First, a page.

RB Taiwan Jones, Oakland, ADP N/A — Jones is live-wire quick, a scary man in the open field, and he'll run behind Darren McFadden, a legendarily injury-prone (but also awesome) lead back. I don't know that we'll ever see a 20-touch game from Jones, but he's a highlight waiting to happen when he's on the field.

QB Josh Freeman, Tampa Bay, ADP 150.6, QB18 — Yeah, he was a bust-and-a-half last season. But every aspect of Freeman's offense has been upgraded — the line, the backfield, the receiving corps — and his team's defense is still rotten. This team will fall into a few shootouts, and fantasy points will follow. No way Freeman should be drafted beyond pick No. 150.

RB Jonathan Dwyer, Pittsburgh, ADP 210.0, RB69 — Look, someone is going to have to carry the ball in Pittsburgh. It won't be Rashard Mendenhall (knee) to open the year, Isaac Redman is battling a groin injury, and Chris Rainey is like a teacup version of an NFL running back (5-foot-8, 180). Dwyer could end up with a nice-sized workload.

RB Bilal Powell, NY Jets, ADP N/A — I realize he didn't really put any highlights on tape last season, but he's beginning to look like the primary third-down back in New York, a guy who should see the field plenty. If your name is right behind Shonn Greene's on the depth chart, then you better be ready. We know this team loves to run, so Powell should get his chances.

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Bilal Powell breaks the plane (USP)

WR Jerome Simpson, Minnesota, ADP 206.0, WR73 — You'll have to wait out his three-game suspension to open the season, but that's OK. No one's fantasy league settles its championship in Weeks 1-3. We know Simpson has plenty of talent, we know the Vikes are going to have to throw, and Jerome will have a starting role waiting for him when he returns.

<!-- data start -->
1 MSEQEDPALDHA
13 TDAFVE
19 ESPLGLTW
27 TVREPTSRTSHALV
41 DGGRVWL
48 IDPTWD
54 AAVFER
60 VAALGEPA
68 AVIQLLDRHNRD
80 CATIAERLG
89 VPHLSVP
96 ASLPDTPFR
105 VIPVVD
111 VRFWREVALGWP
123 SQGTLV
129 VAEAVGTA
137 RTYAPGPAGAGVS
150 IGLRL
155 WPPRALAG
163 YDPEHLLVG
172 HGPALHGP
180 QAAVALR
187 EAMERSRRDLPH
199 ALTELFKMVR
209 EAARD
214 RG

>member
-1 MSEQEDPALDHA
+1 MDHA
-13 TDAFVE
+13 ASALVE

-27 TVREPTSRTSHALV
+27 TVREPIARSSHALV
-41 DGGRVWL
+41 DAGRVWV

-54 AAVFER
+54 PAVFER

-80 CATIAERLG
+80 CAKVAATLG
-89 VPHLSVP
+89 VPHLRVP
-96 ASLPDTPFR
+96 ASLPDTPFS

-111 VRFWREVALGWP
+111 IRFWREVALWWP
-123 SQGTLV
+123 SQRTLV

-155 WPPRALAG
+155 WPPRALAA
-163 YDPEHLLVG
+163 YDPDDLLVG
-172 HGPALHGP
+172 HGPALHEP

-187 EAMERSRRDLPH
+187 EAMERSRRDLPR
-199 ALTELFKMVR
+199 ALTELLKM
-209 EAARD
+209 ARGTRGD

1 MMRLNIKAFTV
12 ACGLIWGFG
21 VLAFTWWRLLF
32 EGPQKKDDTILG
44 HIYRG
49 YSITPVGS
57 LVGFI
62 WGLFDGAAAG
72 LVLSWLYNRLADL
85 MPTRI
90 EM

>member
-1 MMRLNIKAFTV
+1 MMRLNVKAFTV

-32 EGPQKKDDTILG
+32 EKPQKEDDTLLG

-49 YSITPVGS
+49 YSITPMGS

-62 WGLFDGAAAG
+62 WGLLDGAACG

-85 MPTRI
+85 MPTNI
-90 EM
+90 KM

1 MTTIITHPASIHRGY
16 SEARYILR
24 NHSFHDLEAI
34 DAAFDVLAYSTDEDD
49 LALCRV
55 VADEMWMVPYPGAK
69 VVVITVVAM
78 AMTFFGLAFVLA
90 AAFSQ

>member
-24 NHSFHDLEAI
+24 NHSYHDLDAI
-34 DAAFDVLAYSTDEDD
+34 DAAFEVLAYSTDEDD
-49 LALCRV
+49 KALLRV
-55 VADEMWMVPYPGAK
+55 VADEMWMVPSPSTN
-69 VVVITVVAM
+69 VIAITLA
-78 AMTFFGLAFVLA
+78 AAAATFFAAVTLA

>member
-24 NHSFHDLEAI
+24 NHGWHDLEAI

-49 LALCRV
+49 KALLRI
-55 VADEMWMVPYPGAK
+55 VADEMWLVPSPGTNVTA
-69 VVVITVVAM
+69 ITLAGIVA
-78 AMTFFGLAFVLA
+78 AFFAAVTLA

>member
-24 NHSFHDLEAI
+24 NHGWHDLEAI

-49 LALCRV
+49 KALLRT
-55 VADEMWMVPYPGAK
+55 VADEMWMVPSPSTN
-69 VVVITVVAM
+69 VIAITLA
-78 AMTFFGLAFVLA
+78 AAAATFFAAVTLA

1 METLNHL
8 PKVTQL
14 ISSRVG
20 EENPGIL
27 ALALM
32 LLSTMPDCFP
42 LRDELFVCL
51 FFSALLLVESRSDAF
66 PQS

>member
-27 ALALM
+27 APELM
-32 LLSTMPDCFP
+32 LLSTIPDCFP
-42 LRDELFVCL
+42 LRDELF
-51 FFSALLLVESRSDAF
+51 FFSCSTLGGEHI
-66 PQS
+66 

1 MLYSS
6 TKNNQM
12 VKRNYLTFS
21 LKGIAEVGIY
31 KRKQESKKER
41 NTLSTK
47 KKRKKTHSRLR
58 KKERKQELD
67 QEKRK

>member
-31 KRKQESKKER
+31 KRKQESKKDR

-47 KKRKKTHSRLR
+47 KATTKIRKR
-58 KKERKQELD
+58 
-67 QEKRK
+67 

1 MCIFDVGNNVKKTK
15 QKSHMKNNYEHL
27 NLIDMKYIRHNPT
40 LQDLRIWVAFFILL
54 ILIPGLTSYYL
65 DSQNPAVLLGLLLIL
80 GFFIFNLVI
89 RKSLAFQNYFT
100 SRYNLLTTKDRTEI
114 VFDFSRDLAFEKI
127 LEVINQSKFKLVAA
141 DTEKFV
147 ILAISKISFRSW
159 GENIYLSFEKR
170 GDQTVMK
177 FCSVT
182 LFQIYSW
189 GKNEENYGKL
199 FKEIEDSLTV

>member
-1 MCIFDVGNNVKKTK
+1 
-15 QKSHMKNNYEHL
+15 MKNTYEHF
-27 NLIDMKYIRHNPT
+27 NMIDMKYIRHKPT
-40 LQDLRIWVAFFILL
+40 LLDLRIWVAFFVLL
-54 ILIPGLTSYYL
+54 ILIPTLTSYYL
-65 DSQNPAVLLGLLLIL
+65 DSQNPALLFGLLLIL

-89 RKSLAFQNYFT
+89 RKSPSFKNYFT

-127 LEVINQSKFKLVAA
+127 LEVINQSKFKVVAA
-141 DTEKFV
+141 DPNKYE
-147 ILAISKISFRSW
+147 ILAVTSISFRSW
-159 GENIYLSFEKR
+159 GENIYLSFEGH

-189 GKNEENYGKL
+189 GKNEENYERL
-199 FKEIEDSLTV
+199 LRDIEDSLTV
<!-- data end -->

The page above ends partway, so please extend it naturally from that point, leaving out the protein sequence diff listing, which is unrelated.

RB Shane Vereen, New England, ADP 188.6, RB55 — Stevan Ridley appears to be the back to own in New England, but he's a couple red zone fumbles away from joining Laurence Maroney in exile. The Pats aren't all-in on any single back. Vereen will be in the mix, and he'll no doubt deliver a few respectable PPR lines.

WR Jonathan Baldwin, Kansas City, ADP 166.9, WR57 — I'm pretty much going to mention this guy whenever we're discussing sleepers, late-rounders, value picks, favorite Baldwins ... I'll basically jump on any opportunity to hype him. He's a huge receiver with crazy athleticism, one of the buzziest off-season names in the league. Dwayne Bowe's absence from camp has presented Baldwin with a terrific opportunity. Draft him late, take your profit.

RB LaMichael James, San Francisco, ADP 210.2, RB71 — It's not hard to imagine James serving as Darren Sproles-Lite in the Niners' offense. Of course there's a pileup of quality NFL runners in the San Francisco backfield, but James' talents are unique among them. We'll see a handful of highlight plays from the rookie, I'd wager. Obviously his path to fantasy value is cluttered, but an injury or two would make him a pickup-of-interest.

And let's toss out one more name, just to throw a tight end into the mix...

TE Martellus Bennett, NY Giants, ADP 185.7, TE20 — Well, we can't say that Bennett suffers from a confidence problem...

"I'm in the best shape I've ever been. Ask any of the guys in the camp," Bennett said. "I'm stronger than I've ever been. I'm faster than I've ever been. I could run all day. I'm kind of like a black unicorn out there. It's amazing to watch."

OK then. He's at the top of the depth chart at his position, tied to an excellent offense, and he's available at a no-risk price. Deep league players can, um ... ride the unicorn.